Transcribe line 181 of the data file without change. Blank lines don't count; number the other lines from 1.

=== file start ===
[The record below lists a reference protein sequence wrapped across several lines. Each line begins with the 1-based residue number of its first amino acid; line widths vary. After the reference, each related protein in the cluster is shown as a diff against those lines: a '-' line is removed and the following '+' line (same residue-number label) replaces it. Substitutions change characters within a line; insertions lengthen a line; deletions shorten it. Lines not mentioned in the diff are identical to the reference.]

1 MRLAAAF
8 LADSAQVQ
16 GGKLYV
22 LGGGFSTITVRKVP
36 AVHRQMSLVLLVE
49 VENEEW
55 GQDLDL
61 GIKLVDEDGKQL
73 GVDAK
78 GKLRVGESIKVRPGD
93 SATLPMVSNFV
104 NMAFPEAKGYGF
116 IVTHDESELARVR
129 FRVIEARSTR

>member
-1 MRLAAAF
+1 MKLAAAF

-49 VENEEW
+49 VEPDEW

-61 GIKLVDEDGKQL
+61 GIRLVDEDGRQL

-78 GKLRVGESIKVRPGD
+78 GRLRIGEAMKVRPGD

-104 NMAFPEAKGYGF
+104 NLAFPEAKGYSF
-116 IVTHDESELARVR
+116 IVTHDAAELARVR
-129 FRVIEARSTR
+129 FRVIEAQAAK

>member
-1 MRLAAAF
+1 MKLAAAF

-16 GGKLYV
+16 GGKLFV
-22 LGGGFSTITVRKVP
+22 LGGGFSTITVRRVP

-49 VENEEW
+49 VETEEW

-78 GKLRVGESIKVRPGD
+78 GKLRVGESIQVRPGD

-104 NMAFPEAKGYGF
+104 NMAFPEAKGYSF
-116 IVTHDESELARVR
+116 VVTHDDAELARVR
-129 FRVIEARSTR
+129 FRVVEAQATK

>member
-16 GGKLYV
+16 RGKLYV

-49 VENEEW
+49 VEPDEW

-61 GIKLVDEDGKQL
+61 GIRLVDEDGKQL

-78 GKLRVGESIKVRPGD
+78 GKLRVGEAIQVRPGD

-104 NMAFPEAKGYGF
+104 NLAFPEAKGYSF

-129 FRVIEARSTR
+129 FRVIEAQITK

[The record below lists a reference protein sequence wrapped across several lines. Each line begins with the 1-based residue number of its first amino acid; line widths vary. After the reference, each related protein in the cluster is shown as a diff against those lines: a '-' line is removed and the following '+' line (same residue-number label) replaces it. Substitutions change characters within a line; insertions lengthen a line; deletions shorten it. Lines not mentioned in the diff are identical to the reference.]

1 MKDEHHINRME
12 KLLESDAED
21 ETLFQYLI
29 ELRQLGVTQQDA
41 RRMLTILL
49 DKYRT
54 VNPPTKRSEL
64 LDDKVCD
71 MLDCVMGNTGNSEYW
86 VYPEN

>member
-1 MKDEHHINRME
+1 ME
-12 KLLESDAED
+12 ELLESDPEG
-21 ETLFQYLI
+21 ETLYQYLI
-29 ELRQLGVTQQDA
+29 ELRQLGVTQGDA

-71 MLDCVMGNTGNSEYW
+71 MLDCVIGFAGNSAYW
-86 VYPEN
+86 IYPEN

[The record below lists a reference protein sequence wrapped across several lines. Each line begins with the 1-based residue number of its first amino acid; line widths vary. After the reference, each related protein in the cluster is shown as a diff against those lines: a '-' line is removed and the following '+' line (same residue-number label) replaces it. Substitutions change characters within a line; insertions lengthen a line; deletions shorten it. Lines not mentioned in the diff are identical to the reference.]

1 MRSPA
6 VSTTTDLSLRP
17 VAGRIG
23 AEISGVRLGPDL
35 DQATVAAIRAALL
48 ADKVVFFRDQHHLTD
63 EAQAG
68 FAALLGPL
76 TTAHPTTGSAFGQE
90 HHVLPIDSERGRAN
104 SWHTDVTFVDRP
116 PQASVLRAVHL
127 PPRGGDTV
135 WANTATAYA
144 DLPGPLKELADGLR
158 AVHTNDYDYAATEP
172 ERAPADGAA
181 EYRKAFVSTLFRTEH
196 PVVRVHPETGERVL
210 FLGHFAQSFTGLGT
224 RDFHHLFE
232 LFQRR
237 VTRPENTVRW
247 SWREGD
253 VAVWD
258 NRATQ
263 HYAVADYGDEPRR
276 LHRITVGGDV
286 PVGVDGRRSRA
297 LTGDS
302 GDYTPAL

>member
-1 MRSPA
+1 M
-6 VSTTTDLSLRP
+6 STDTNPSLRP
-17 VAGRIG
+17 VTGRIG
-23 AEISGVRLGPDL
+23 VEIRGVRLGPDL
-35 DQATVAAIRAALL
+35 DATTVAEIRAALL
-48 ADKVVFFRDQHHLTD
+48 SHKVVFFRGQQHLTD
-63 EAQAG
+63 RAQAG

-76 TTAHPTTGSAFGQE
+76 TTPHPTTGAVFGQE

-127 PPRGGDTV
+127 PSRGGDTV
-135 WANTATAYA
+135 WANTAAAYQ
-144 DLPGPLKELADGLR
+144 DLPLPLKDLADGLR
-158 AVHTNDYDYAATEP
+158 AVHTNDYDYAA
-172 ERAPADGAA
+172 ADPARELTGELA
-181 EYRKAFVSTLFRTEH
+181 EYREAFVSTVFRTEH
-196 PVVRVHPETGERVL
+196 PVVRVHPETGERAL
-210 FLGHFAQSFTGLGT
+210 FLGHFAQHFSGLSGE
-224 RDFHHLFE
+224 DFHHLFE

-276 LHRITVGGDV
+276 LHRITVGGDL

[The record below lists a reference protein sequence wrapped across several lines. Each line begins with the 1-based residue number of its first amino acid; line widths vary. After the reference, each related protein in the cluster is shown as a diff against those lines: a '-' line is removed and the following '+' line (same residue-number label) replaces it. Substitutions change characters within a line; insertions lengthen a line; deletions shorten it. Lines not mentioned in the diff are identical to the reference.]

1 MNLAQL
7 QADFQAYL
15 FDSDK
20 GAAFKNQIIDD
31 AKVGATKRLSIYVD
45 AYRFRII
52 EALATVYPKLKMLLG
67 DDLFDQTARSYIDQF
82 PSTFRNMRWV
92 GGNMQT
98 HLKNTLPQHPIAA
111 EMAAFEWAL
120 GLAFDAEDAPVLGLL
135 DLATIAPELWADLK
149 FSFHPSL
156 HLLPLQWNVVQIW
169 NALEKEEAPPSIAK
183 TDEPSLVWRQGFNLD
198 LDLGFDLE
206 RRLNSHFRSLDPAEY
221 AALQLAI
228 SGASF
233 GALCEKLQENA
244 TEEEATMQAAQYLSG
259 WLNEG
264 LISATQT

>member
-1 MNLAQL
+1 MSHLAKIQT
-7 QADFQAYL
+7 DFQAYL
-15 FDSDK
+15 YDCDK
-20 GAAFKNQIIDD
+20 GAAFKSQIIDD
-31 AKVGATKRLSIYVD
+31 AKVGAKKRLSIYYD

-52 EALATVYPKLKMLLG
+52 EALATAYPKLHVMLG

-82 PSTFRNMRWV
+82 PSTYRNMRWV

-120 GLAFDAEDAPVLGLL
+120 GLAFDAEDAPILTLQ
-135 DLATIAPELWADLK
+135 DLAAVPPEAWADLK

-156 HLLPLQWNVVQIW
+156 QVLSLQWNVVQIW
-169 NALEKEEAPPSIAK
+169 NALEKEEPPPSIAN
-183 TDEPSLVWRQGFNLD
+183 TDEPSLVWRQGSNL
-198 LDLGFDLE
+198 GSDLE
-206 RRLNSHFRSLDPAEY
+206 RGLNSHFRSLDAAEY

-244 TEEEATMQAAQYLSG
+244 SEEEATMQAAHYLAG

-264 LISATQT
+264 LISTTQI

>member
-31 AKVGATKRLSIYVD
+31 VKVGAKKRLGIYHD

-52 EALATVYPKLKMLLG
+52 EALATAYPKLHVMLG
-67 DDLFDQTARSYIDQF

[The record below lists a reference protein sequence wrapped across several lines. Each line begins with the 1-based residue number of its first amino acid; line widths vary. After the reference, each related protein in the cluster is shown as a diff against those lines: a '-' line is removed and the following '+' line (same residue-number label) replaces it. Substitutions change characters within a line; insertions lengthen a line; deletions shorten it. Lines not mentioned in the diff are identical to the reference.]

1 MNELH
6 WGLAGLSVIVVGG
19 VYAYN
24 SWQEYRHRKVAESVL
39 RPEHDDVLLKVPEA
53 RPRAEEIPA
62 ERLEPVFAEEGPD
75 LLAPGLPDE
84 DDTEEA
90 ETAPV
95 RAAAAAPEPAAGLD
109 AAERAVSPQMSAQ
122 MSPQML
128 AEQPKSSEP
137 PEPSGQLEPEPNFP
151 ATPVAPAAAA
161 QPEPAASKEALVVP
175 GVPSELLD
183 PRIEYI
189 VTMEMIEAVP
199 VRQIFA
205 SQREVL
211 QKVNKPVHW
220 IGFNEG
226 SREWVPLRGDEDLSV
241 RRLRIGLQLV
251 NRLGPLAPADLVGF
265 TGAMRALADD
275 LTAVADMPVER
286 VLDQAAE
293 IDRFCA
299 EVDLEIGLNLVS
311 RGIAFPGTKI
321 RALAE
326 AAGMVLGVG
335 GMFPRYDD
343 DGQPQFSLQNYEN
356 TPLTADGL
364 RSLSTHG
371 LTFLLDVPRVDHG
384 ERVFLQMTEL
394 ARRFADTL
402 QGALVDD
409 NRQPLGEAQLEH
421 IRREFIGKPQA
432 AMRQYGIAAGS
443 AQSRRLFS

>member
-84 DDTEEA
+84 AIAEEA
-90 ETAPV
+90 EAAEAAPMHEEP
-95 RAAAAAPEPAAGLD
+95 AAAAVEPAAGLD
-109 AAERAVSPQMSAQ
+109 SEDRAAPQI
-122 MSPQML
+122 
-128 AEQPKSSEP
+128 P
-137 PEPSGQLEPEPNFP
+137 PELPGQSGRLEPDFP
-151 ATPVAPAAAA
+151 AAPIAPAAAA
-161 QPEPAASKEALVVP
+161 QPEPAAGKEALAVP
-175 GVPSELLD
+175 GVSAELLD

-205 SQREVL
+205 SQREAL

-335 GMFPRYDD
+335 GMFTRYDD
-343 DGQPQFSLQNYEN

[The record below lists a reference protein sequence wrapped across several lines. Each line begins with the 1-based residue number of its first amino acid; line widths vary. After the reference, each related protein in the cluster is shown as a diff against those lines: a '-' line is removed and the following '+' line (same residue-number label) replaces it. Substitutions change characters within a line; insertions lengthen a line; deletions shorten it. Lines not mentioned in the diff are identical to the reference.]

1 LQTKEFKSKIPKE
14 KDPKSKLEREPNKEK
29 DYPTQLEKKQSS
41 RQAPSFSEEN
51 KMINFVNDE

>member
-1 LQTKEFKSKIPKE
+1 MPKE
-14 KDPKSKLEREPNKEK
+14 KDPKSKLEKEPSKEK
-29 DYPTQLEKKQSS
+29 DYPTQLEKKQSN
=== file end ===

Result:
>member